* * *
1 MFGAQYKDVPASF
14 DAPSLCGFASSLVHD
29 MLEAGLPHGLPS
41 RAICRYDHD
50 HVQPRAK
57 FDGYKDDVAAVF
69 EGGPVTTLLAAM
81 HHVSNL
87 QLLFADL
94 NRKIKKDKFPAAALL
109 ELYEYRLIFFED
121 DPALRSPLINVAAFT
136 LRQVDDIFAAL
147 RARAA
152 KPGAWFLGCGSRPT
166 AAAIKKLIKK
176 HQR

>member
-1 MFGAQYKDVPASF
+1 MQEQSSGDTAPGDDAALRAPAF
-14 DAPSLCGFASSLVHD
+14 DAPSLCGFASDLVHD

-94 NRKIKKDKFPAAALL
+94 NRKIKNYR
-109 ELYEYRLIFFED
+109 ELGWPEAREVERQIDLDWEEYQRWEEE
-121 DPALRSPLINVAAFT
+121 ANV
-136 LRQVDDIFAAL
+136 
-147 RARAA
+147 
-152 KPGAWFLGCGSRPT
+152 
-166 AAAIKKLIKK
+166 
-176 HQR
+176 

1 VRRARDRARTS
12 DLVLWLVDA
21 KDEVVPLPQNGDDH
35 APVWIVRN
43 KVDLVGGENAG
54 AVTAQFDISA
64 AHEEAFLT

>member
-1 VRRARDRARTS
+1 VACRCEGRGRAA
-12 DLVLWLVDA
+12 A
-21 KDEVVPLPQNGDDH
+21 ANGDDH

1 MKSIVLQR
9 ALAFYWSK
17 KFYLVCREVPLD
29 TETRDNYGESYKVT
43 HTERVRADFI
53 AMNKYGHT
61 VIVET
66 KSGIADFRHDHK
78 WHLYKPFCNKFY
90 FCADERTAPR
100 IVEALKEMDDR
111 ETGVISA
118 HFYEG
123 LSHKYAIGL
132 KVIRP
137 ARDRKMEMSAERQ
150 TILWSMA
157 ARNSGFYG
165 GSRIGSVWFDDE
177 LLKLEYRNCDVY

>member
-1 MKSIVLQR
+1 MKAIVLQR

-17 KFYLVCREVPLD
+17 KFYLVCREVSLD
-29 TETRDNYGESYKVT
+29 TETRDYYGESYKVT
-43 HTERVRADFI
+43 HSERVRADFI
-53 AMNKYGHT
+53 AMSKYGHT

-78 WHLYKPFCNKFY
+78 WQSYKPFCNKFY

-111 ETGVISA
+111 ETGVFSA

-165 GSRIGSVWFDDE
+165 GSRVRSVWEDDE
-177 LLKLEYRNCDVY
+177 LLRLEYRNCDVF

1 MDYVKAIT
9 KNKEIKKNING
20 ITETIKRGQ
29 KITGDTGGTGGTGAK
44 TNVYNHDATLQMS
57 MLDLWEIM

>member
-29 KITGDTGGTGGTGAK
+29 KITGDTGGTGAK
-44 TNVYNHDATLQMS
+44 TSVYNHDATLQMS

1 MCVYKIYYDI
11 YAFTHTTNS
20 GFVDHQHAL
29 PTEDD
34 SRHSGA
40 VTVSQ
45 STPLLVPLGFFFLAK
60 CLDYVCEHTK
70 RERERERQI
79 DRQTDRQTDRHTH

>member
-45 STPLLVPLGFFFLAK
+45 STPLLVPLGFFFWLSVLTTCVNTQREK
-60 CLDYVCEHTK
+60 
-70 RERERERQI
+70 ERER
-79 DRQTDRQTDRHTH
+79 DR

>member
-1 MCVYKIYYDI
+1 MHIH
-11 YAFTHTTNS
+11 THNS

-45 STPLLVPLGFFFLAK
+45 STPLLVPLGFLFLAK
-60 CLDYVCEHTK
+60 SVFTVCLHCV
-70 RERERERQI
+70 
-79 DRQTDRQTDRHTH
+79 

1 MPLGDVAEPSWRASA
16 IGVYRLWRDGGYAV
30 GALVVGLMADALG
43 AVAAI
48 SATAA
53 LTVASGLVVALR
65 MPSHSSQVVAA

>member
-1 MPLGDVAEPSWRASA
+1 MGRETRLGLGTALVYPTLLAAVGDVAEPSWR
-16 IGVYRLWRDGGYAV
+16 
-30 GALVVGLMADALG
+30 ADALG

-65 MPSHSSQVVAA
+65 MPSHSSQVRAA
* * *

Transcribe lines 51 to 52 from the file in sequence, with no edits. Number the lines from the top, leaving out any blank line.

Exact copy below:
-21 KDEVVPLPQNGDDH
+21 ANGDDH